Animal welfare matters to leather manufacturers

Animal welfare matters to leather manufacturers

Most people are quite aware that leather comes from animals, just like the meat they eat and various other food products they consume. Yet, more and more, people ask themselves questions about animal welfare. What about the animal itself, its life and welfare? It’s not just a minor group of consumers, but businesses, organizations and political institutes desire clarity on the topic for a wide range of reasons.

Animals and sentience
People care about animals, and if businesses want people to buy their goods – or if politicians want people to vote for them – they need to care as well. This is not new! Treatment of animals has been subjected to growing scrutiny for most of the last century. Public outcry resulted in legislation concerning humane treatment in slaughterhouses in many countries, culminating in legislation from the European Commission in 1974. In 1999, however, animals were recognized as sentient beings, which lead to the Strategy for the Protection and Welfare of Animals, published in 2006 and frequently subjected to improvements.

The strategy aims to improve the way farm animals in the European Union are housed, fed, transported and slaughtered. Today, the EU is recognized for having some of the most humane farming, transport and slaughtering practices in the world. Legislation and conditions are still being improved further, the more we learn about animals.

A new standard  
The EU rules cover the entire logistical chain. Farms, for example, must have enough staff to look after the animals, they should be inspected at least once a day and records must be maintained meticulously. The animals must also be able to move around, even if confined or tethered, and their accommodation must be clean, with good air circulation and appropriate lighting. Equipment must be checked regularly, with backups available in case of failure, and the animals must be fed a wholesome diet in sufficient quantities.

On transportation, animals should have appropriate space, water, feed and rest, and the journey should be kept as short and swift as possible. This is why, for example, veal crates were banned in the UK as early as 1990. When it comes to slaughter, the animals must be kept comfortable, clean, fed and protected from injury and distress during the process. The goals set for animal welfare and the reality still is often showing a gap, but through cooperative efforts throughout the supply chain, improvement is continuously taking place.

Animal welfare and leather
Legislation, however, is not the only factor improving animal welfare; the leather industry, too, is keen to do so. This is especially the case for automotive leather. These hides need to be thicker and larger than most, to meet the strict quality standards. They also need to be flawless to meet the quality required by car manufacturers. For this reason, automotive leather is usually sourced from some of the happiest and most well cared for cows in Europe.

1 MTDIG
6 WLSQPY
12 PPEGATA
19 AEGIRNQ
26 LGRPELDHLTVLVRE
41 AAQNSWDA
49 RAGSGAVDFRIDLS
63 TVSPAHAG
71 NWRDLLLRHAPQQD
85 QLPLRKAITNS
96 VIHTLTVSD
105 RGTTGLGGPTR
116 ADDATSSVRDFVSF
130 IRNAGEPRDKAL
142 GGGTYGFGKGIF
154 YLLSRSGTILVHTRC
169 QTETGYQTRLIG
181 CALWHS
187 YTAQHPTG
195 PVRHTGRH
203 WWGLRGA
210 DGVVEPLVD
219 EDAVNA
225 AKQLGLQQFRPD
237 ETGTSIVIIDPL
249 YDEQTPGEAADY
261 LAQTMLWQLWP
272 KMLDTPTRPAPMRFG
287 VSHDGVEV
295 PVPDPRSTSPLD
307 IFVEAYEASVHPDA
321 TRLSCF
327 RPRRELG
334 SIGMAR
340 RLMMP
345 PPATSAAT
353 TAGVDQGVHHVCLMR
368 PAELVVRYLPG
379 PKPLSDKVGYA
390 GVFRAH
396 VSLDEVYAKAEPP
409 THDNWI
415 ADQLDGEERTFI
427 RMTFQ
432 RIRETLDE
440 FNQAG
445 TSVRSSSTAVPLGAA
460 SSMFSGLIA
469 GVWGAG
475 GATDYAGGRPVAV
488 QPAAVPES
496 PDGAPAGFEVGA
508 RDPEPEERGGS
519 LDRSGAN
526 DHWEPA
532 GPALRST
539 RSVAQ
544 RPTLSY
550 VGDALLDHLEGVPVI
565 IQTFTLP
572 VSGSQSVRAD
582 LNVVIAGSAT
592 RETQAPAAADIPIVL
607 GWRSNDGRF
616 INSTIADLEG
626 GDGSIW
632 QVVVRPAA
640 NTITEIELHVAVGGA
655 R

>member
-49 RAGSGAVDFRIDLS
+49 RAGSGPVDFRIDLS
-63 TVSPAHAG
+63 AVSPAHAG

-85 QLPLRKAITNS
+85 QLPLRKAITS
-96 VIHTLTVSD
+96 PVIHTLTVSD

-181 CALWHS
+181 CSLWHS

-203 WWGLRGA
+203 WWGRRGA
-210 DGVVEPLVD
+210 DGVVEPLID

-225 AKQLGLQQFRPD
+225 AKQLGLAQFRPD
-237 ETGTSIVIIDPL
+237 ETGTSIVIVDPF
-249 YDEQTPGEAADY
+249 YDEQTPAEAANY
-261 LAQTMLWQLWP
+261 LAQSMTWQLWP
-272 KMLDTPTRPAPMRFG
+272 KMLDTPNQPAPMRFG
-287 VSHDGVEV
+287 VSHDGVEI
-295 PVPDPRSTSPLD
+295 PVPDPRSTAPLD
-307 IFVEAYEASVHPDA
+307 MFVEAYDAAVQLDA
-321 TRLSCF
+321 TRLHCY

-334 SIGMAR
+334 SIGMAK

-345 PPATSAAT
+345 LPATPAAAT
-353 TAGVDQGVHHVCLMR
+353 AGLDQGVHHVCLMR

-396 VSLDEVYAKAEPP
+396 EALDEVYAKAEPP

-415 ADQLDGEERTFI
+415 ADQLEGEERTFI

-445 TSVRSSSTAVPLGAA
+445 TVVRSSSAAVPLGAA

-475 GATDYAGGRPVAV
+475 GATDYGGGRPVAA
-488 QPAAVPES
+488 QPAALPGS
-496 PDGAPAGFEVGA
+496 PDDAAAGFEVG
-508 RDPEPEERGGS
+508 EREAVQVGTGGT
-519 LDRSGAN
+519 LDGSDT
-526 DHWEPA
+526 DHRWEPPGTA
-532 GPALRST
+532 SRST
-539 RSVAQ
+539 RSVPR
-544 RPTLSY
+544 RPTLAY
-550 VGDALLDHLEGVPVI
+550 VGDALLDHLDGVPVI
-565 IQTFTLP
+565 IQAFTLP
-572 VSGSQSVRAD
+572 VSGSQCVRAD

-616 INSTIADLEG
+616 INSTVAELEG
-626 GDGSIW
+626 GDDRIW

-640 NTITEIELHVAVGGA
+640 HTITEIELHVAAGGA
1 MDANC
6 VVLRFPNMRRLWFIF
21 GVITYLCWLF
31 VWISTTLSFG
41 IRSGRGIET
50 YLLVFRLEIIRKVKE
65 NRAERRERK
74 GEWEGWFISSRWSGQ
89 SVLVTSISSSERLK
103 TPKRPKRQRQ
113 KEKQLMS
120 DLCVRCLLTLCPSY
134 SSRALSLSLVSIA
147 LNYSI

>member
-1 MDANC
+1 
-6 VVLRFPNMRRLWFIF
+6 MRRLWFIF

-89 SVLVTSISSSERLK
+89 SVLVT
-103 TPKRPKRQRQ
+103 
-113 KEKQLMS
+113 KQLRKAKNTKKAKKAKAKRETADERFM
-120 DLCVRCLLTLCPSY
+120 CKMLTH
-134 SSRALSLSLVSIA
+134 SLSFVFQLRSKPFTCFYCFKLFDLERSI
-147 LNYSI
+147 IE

Typically, this means farms in temperate climates, such as southern Germany, Switzerland and Italy, where there are fewer mosquitoes and bugs (mosquito and bug bites can cause damage to the hides). Animals there can generally range freely (no barbed wire) and benefit from high-quality grass, hydration and nutrition that are needed to achieve a full, thick and luxuriant hide. These animals get the kind of care and attention usually reserved for pedigree pets. Many leather producers also strive for traceability, to tackle one of the most persistent problems in every supply chain of product origin. Transparency is a definite value in the leather industry as it enables each link in the chain to have peace of mind on the animals’ quality of life.

As One 4 Leather, we believe firmly in abiding by the Five Freedoms for Animals, as described here

A changing supply chain from field to seat
As leather goods are derived from the agricultural industry, knowing that they’re sourced responsibly with the animal’s welfare in mind matters to customers. The combination of EU regulations and manufacturer demands for ethically sourced meat and hides has changed the way farms operate and directly affects the leather industry. Leading the field are big corporations such as McDonald’s, whose Flagship Farmers program is changing the face of best practice when it comes to animal welfare. Another example is the regenerative organics movement, which explores how soil and free-range cattle can help reinvigorate farmlands.

Tanneries and their regulatory bodies are further ensuring that individual hides can be traced from farm to manufacturer, so helping to ensure that legislation is upheld. The Leather Working Group (LWG), a UK-based online resource for stakeholders in the leather industry, has a section in their audit protocol to assess a supplier’s ability to trace their raw material back to the slaughterhouse. This ensures that member leather manufacturers clearly know where their raw material comes from.

And then there are the automotive companies. Here too we see a shift to sourcing humane products they can be proud of. Rolls-Royce sums it up neatly on their website: “The superior finish of Rolls-Royce leather begins with the hides from which it comes. The cows live freely – and their welfare is fundamental to the quality of their hides. Our carefully selected farmers understand this and genuinely care about the leather that comes from the cows they raise for food.”

As the supply chain unites behind this shared goal, we can be certain that animal welfare remains a top priority.

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